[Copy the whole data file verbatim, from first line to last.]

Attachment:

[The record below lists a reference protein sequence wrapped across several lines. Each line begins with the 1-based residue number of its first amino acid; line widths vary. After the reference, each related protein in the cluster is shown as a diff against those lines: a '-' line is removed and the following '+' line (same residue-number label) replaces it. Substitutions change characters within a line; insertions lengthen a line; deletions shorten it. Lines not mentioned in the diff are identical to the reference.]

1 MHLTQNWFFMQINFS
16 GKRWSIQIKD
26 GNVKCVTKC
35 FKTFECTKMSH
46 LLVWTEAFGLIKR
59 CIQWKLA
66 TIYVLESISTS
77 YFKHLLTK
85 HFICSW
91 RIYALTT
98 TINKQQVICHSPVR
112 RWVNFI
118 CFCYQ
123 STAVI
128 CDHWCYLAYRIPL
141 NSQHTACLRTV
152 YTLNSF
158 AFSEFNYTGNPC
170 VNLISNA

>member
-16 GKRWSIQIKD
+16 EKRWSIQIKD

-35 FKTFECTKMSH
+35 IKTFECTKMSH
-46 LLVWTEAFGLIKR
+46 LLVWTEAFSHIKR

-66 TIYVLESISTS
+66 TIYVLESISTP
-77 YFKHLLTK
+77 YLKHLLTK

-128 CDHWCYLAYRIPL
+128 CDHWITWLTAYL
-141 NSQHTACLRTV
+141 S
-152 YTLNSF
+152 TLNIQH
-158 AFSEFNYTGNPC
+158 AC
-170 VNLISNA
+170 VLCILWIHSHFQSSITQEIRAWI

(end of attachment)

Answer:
[The record below lists a reference protein sequence wrapped across several lines. Each line begins with the 1-based residue number of its first amino acid; line widths vary. After the reference, each related protein in the cluster is shown as a diff against those lines: a '-' line is removed and the following '+' line (same residue-number label) replaces it. Substitutions change characters within a line; insertions lengthen a line; deletions shorten it. Lines not mentioned in the diff are identical to the reference.]

1 MHLTQNWFFMQINFS
16 GKRWSIQIKD
26 GNVKCVTKC
35 FKTFECTKMSH
46 LLVWTEAFGLIKR
59 CIQWKLA
66 TIYVLESISTS
77 YFKHLLTK
85 HFICSW
91 RIYALTT
98 TINKQQVICHSPVR
112 RWVNFI
118 CFCYQ
123 STAVI
128 CDHWCYLAYRIPL
141 NSQHTACLRTV
152 YTLNSF
158 AFSEFNYTGNPC
170 VNLISNA

>member
-16 GKRWSIQIKD
+16 EKRWSIQIKD

-35 FKTFECTKMSH
+35 IKTFECTKMSH
-46 LLVWTEAFGLIKR
+46 LLVWTEAFSHIKR

-66 TIYVLESISTS
+66 TIYVLESISTP
-77 YFKHLLTK
+77 YLKHLLTK

-128 CDHWCYLAYRIPL
+128 CDHWITWLTAYL
-141 NSQHTACLRTV
+141 S
-152 YTLNSF
+152 TLNIQH
-158 AFSEFNYTGNPC
+158 AC
-170 VNLISNA
+170 VLCILWIHSHFQSSITQEIRAWI